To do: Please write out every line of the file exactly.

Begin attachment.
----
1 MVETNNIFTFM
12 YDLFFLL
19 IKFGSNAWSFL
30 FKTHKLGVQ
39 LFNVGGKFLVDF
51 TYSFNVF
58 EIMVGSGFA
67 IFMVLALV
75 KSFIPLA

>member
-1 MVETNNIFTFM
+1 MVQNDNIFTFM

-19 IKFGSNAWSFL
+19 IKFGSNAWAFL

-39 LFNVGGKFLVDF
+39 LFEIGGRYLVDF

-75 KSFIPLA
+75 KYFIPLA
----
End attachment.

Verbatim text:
1 MVETNNIFTFM
12 YDLFFLL
19 IKFGSNAWSFL
30 FKTHKLGVQ
39 LFNVGGKFLVDF
51 TYSFNVF
58 EIMVGSGFA
67 IFMVLALV
75 KSFIPLA

>member
-1 MVETNNIFTFM
+1 MVQNDNIFTFM

-19 IKFGSNAWSFL
+19 IKFGSNAWAFL

-39 LFNVGGKFLVDF
+39 LFEIGGRYLVDF

-75 KSFIPLA
+75 KYFIPLA